The mold seen above is about all that remains to indicate that this was once home to one of the biggest industries in town and the state’s leading manufacturer of caskets, which also held the distinction of being the largest supplier to the U. S. military until the Vietnam War. It is also suggested that the company supplied the specially-made casket for Martin Luther King, Jr.’s burial.
R. W. McNeely came to Toccoa as a young man, bringing his skills as a pattern carver to the Simmons Furniture Company. When James B. Simmons closed the business, Mr. McNeely purchased it and like many in the furniture trade at the time embraced a “cradle to grave” philosophy in his enterprise. This meant families could buy cradles for their infants as well as caskets for their dead, all in one place.
McNeely was very successful with this concept and served as director of the Farmers and Merchants Bank, on the city council, and as mayor of Toccoa several times. He eventually renamed McNeely and Company the Toccoa Casket Company and he expanded from his downtown location to this more modern factory on the edge of town. These photographs represent a very small part of the campus.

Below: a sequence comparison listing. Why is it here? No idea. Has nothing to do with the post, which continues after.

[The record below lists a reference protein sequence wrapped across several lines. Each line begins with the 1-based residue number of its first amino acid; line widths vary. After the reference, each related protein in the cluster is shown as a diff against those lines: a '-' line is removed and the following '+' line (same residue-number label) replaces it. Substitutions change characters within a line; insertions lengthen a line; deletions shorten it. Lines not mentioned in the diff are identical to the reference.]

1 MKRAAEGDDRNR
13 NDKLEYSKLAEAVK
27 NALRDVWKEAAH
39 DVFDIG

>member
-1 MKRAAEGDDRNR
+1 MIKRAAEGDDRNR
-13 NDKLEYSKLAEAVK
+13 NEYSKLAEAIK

The Toccoa Casket Company was an iconic local business throughout most of the 20th century and when I was in town photographing the Schaefer Center for the Fox Theatre Institute last year, local officials suggested I go out and make a few shots, as the place was on the market and facing possible demolition.
There was a good deal of vandalism at the site and I must admit it was a bit creepy wandering around the abandoned buildings.
The work spaces of the old factory are just a cluttered mess today.
Lifelong friends of mine in the funeral business always spoke highly of the quality of Toccoa Caskets. Charles Caldwell echoed the sentiment, noting: This is most sad for me. After using Toccoa Caskets for many years and appreciating the product, they are no longer available. I’m sad for the workers and economy of Toccoa, where so many worked. But most of all, I’m sad for all of the funeral directors, like me, that cannot purchase one of these fine caskets for their loved ones and client families.
Mark Slaughter notes that the factory buildings were all gone by the mid-2010s.